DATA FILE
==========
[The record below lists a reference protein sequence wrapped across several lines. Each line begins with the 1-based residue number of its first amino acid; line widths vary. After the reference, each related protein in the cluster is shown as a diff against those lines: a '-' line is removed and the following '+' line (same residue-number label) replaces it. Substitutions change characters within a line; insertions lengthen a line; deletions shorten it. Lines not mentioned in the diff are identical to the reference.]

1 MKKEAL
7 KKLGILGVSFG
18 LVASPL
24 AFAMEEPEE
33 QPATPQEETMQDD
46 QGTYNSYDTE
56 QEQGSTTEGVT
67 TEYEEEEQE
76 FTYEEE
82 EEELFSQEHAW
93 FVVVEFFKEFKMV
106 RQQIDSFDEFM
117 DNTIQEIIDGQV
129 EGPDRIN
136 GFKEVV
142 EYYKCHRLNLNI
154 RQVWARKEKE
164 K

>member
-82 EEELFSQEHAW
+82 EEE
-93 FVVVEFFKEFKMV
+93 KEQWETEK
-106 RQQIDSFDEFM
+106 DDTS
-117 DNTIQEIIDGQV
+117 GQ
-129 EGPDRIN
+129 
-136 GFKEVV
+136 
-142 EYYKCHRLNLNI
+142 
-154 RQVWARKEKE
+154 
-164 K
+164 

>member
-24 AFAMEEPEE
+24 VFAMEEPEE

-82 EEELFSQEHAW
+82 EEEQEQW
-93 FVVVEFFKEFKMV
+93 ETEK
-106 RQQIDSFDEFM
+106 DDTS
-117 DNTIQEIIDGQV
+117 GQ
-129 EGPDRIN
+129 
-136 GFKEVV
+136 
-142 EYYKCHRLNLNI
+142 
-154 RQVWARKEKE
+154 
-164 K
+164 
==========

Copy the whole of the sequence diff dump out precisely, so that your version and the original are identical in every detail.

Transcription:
[The record below lists a reference protein sequence wrapped across several lines. Each line begins with the 1-based residue number of its first amino acid; line widths vary. After the reference, each related protein in the cluster is shown as a diff against those lines: a '-' line is removed and the following '+' line (same residue-number label) replaces it. Substitutions change characters within a line; insertions lengthen a line; deletions shorten it. Lines not mentioned in the diff are identical to the reference.]

1 MKKEAL
7 KKLGILGVSFG
18 LVASPL
24 AFAMEEPEE
33 QPATPQEETMQDD
46 QGTYNSYDTE
56 QEQGSTTEGVT
67 TEYEEEEQE
76 FTYEEE
82 EEELFSQEHAW
93 FVVVEFFKEFKMV
106 RQQIDSFDEFM
117 DNTIQEIIDGQV
129 EGPDRIN
136 GFKEVV
142 EYYKCHRLNLNI
154 RQVWARKEKE
164 K

>member
-82 EEELFSQEHAW
+82 EEE
-93 FVVVEFFKEFKMV
+93 KEQWETEK
-106 RQQIDSFDEFM
+106 DDTS
-117 DNTIQEIIDGQV
+117 GQ
-129 EGPDRIN
+129 
-136 GFKEVV
+136 
-142 EYYKCHRLNLNI
+142 
-154 RQVWARKEKE
+154 
-164 K
+164 

>member
-24 AFAMEEPEE
+24 VFAMEEPEE

-82 EEELFSQEHAW
+82 EEEQEQW
-93 FVVVEFFKEFKMV
+93 ETEK
-106 RQQIDSFDEFM
+106 DDTS
-117 DNTIQEIIDGQV
+117 GQ
-129 EGPDRIN
+129 
-136 GFKEVV
+136 
-142 EYYKCHRLNLNI
+142 
-154 RQVWARKEKE
+154 
-164 K
+164 